If you’re on an Ancestry visa

    An Ancestry visa is normally issued for five years, which means that you may have fulfilled the ILR residency requirement at the end of this period. If you have lived in the UK continuously for five years and have spent fewer than 180 consecutive days outside of the UK each year during this period, you will be eligible for ILR.  

    If you’re on a Tier 2 (General) visa

    Your Tier 2 (General) visa allows you to stay in the UK for a maximum of five years and 14 days, or the time specified on your certificate of sponsorship plus one month (whichever is shorter). You can apply for indefinite leave to remain after you have spent five consecutive years in the UK on your Tier 2 visa, as long as your annual income is no less than £35, 000.

    If you’re on a Tier 1 visa

    Whether you’re on the Tier 1 (Entrepreneur) or Tier 1 (Investor) visa, the maximum amount of time you can stay in the UK on the initial visa is three years and four months. If the relevant requirements are met, you can extend your visa for a further two years. This will get you over the five-year requirement for ILR.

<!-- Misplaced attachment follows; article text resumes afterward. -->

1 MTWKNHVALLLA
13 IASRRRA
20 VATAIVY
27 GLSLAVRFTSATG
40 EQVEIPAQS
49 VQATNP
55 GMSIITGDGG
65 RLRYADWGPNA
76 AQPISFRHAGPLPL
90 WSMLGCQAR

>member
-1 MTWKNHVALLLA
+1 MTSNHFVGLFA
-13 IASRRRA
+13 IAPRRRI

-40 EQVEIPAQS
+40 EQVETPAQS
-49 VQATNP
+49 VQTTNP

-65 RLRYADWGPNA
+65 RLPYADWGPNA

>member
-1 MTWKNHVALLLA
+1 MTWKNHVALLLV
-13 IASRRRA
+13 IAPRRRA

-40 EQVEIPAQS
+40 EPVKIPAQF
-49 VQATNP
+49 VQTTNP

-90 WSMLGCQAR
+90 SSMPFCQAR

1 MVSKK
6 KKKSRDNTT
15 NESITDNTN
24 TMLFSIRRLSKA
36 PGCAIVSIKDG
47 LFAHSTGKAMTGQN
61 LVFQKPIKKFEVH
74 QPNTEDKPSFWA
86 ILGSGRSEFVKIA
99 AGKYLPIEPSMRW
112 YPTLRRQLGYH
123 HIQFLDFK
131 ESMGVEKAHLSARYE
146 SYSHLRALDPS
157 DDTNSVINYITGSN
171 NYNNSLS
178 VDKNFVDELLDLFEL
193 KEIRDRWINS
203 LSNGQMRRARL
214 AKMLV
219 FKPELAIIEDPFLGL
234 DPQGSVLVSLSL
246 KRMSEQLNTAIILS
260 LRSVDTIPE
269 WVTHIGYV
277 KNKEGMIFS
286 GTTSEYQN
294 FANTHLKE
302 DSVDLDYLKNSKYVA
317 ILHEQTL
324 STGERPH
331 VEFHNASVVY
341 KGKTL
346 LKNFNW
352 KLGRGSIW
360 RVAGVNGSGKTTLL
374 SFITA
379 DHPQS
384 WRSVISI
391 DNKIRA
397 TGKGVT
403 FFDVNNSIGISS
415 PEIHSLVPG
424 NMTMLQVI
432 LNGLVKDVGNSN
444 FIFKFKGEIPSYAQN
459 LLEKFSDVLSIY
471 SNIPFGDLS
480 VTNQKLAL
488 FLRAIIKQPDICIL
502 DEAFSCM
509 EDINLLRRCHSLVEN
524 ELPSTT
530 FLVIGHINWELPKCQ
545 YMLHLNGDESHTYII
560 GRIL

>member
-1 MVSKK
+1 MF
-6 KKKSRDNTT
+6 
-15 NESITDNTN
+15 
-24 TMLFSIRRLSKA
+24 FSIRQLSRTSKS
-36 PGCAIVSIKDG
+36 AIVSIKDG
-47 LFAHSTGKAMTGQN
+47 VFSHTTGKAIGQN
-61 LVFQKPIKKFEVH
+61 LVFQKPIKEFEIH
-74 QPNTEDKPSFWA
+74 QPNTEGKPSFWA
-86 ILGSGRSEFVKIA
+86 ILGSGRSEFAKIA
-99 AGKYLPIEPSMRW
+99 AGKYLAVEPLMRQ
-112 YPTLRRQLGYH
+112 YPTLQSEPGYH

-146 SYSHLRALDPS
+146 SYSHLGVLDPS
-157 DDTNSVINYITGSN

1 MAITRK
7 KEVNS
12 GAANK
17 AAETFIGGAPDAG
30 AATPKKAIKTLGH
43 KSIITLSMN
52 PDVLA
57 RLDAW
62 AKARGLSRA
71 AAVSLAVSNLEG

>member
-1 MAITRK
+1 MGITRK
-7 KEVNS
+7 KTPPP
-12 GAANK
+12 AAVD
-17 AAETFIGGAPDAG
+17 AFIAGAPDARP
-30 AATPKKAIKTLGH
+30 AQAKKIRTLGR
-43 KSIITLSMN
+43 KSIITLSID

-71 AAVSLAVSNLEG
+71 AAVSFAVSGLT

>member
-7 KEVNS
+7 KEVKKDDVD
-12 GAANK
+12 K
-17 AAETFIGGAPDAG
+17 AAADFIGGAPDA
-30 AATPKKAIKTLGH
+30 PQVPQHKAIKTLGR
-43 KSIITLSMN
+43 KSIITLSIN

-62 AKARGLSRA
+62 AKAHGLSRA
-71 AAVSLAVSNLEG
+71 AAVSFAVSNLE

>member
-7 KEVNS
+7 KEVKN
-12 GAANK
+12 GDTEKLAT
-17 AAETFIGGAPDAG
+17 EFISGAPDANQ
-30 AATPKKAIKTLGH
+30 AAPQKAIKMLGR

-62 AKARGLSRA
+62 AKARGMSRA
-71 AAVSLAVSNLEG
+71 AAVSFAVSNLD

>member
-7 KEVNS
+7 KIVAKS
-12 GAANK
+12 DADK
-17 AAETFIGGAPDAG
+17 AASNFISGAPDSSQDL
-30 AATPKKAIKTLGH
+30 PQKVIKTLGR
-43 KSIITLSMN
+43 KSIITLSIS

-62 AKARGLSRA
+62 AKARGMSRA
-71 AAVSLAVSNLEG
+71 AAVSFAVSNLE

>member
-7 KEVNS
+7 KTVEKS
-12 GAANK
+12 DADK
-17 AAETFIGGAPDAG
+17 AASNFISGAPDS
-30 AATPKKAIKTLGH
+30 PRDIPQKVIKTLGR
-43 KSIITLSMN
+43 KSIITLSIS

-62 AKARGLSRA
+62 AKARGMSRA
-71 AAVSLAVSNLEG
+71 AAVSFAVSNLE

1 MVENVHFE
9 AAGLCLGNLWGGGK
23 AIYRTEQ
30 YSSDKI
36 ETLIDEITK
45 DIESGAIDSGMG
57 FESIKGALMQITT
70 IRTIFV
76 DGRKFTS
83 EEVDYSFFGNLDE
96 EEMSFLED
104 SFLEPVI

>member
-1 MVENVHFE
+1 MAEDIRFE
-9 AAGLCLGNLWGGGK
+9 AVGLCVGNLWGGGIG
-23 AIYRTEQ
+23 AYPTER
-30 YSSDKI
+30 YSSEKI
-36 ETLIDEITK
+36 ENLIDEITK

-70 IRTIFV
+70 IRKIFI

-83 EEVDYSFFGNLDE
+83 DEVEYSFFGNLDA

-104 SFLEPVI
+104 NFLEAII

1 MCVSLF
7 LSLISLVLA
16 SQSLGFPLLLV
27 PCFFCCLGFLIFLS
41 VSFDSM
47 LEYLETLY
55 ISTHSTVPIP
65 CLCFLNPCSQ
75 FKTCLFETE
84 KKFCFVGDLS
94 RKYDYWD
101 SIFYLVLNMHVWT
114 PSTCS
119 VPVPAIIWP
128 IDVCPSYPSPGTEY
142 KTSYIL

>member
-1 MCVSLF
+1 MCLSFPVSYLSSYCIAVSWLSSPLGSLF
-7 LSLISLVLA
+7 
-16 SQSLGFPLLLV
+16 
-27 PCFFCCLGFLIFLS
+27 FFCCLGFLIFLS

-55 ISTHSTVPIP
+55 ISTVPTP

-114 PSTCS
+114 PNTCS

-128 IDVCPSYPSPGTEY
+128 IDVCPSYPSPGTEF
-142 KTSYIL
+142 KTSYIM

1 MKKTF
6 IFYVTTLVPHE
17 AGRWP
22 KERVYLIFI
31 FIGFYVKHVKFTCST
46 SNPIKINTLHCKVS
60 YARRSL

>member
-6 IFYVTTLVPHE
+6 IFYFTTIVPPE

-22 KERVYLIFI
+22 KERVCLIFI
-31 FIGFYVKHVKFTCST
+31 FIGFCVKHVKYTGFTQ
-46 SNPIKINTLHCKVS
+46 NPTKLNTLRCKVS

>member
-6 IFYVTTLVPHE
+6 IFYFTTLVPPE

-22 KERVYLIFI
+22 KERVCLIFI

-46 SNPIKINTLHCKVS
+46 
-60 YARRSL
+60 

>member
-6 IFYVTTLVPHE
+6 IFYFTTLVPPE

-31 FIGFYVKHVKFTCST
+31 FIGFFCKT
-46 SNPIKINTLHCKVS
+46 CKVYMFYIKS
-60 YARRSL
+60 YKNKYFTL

If you’re on a student visa

    Tier 4 student visas are not eligible for settlement purposes, even if you have been studying in the UK for five years on your student visa. To be eligible for ILR after being on a student visa, you will need to switch to a different visa after you have completed your studies.

    If you switch to a Tier 2 (General) visa, or a UK partner visa, you will have to stay in the UK on either one of these visas for another five years and then apply for ILR. You can also apply for ILR via the 10-year residency route, more on this below.